Canadian mining companies behaving badly: A new report on gold mining in Haiti

The report documents the history and legal issues surrounding gold mining in Haiti. Canadian companies own the rights to gold mines in several regions of Haiti. The following is an excerpt from the report:

"Byen Konte, Mal Kalkile? Human Rights and Environmental Risks of Gold Mining in Haiti, is the product of collaboration between environmental law experts and human rights lawyers, and was informed by the Justice in Mining Collective, a platform of Haitian organizations and individuals committed to promoting the interests of Haiti’s rural, northern communities. The title of the report, taken from a Kreyòl proverb meaning “well-counted, poorly calculated,” suggests that Haiti’s apparent bounty of mineral resources could easily transform into a curse."

"Haiti stands at a crossroads: The prospect of gold mining glitters on the horizon, while the reality of political turmoil, weak institutions, and widespread impoverishment glares in the foreground. Minerals can be exploited only once. This moment, before mining has begun, presents a unique opportunity for Haiti to hold a robust public debate about the risks and benefits of mining for the Haitian people, and to implement preventive measures to avoid future human rights abuses and environmental harms. Such a debate requires transparency, information sharing, and active engagement of Haitian communities. Until now, most discussions about mining have occurred among government officials, company stakeholders, and international financial institutions behind closed doors. There is a dearth of information in the public domain about what gold mining entails, what challenges it poses, what opportunities it presents, and what it may mean for communities and the country as a whole. The purpose of this report is to help fill that gap."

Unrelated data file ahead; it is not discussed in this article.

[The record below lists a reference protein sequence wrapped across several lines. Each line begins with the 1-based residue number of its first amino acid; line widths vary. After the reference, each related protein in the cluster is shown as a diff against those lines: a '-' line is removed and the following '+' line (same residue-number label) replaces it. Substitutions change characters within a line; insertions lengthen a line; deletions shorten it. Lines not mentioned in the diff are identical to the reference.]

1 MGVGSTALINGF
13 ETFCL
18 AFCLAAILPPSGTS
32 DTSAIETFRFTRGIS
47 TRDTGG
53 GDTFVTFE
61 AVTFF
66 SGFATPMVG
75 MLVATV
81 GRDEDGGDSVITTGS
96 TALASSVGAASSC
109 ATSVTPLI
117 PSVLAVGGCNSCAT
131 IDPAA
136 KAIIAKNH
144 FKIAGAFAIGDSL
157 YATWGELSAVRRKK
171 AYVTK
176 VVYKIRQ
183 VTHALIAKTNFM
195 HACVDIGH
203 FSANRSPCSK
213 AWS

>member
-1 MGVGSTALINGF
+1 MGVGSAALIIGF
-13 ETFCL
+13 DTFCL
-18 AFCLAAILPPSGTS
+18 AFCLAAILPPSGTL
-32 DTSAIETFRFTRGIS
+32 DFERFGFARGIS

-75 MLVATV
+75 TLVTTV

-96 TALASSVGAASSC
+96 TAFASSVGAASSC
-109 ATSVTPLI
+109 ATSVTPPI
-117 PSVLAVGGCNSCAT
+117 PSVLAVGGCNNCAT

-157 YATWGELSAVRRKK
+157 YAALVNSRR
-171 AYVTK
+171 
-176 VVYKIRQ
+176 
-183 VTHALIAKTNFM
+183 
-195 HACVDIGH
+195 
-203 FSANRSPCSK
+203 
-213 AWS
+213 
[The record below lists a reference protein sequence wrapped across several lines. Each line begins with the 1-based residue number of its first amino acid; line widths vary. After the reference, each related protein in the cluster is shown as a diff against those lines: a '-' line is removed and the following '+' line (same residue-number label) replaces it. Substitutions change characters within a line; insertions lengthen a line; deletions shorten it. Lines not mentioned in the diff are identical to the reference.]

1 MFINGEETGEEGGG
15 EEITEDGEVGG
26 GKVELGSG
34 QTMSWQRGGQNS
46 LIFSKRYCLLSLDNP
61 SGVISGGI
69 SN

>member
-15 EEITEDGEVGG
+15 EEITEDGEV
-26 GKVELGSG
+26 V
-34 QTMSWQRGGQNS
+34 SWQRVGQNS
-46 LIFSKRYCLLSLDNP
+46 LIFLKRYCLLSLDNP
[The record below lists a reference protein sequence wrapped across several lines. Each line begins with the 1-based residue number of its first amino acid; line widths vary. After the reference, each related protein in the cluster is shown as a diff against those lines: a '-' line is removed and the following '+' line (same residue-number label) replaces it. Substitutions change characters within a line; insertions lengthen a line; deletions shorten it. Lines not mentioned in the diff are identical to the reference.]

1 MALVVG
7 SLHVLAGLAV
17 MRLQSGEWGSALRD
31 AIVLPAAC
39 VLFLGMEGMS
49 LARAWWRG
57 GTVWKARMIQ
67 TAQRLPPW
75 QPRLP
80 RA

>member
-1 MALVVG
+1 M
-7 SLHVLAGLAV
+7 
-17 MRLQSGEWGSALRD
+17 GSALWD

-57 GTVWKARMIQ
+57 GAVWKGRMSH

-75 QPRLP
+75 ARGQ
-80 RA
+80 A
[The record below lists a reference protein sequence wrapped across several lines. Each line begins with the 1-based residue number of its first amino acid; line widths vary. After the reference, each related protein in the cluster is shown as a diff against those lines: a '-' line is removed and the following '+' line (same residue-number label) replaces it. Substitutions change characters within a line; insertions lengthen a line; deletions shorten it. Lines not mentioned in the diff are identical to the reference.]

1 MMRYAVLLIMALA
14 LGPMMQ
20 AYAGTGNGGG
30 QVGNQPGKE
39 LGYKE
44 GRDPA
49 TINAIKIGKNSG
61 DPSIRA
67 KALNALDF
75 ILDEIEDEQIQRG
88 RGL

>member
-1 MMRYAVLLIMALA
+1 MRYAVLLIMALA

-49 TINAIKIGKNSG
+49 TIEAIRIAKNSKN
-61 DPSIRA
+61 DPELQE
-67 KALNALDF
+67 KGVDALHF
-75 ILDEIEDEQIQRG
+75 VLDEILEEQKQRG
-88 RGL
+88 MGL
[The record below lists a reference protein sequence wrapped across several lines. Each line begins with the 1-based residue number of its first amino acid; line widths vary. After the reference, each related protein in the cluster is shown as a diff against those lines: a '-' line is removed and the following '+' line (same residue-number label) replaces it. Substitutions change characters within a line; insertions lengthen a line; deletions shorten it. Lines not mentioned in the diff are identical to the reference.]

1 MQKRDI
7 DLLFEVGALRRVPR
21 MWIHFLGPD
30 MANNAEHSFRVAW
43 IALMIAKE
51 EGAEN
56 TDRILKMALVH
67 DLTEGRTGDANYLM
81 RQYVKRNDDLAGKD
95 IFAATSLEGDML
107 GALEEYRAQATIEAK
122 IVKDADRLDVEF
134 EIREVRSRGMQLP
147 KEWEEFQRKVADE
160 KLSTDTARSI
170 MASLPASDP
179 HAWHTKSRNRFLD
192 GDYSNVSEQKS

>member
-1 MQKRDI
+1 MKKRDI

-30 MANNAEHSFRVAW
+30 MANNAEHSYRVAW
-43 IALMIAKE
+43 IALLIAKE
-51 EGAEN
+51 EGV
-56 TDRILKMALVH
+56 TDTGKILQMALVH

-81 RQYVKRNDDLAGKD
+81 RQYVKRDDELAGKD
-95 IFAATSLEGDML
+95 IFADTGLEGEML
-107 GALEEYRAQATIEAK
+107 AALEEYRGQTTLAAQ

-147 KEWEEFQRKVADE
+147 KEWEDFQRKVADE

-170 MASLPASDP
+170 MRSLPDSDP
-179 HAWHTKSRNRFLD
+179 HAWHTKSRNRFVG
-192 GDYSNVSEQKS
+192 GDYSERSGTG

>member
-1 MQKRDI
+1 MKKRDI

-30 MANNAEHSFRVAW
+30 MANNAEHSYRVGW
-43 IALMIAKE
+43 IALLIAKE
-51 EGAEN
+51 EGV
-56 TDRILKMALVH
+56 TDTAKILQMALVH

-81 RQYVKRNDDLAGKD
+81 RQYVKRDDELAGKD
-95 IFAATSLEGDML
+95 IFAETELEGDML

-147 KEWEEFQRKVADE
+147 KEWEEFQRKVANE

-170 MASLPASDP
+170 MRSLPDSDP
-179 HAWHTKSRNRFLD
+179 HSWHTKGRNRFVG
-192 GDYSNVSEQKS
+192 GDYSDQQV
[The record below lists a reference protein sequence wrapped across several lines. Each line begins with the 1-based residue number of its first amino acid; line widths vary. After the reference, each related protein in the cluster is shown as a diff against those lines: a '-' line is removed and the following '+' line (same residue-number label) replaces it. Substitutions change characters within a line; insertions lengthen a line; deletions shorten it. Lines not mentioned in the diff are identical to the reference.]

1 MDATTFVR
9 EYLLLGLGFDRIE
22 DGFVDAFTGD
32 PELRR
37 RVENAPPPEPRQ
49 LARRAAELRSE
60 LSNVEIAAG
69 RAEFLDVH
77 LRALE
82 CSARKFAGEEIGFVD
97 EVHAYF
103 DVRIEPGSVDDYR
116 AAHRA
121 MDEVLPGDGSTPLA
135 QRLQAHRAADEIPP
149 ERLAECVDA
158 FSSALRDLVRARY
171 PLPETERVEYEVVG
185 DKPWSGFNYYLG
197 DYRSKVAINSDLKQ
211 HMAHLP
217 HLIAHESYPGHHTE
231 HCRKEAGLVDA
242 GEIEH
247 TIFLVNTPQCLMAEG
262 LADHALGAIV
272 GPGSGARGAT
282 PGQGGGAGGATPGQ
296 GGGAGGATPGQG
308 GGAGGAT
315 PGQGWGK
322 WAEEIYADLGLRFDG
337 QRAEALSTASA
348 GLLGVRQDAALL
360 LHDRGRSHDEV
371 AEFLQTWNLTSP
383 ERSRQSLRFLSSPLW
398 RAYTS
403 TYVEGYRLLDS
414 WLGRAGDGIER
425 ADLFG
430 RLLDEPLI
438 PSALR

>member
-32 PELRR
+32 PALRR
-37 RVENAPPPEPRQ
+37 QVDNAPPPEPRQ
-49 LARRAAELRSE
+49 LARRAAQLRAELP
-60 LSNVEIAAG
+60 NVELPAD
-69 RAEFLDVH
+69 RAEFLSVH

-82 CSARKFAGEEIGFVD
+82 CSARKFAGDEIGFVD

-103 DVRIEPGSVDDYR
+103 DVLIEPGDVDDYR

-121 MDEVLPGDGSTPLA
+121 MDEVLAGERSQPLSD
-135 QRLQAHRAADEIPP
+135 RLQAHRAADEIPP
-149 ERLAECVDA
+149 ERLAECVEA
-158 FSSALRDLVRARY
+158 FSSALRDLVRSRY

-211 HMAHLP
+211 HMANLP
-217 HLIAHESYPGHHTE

To read the full report follow this link


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Canadian companies behaving badly

By Michelle Adelman, Toronto Now, December 9, 2015

Canada is the most-sued western country under Investor-State Dispute Settlement (ISDS). And most of those suits involved U.S. companies. But it is claims made by huge multinationals, including Canadian-owned companies, against poorer developing countries that have really given ISDS a bad name - and tarnished Canada's reputation abroad. 

Case in point: Gabriel Resources' Rosia Montana gold mine in Romania, which proposed the destruction of four mountaintops, three villages and some ancient Roman ruins to make way for gold and silver extraction.

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Posted Dec. 10, 2015